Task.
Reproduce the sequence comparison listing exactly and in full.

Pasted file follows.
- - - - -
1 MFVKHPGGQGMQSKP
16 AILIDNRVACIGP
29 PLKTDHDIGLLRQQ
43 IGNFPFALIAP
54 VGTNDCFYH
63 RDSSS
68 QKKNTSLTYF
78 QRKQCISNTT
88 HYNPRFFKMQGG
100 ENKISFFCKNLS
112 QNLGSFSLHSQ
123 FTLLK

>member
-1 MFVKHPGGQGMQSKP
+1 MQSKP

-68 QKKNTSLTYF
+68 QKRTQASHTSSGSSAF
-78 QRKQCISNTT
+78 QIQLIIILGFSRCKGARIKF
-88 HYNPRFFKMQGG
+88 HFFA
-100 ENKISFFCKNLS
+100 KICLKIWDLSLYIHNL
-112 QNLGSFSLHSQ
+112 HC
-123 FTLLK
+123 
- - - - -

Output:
1 MFVKHPGGQGMQSKP
16 AILIDNRVACIGP
29 PLKTDHDIGLLRQQ
43 IGNFPFALIAP
54 VGTNDCFYH
63 RDSSS
68 QKKNTSLTYF
78 QRKQCISNTT
88 HYNPRFFKMQGG
100 ENKISFFCKNLS
112 QNLGSFSLHSQ
123 FTLLK

>member
-1 MFVKHPGGQGMQSKP
+1 MQSKP

-68 QKKNTSLTYF
+68 QKRTQASHTSSGSSAF
-78 QRKQCISNTT
+78 QIQLIIILGFSRCKGARIKF
-88 HYNPRFFKMQGG
+88 HFFA
-100 ENKISFFCKNLS
+100 KICLKIWDLSLYIHNL
-112 QNLGSFSLHSQ
+112 HC
-123 FTLLK
+123 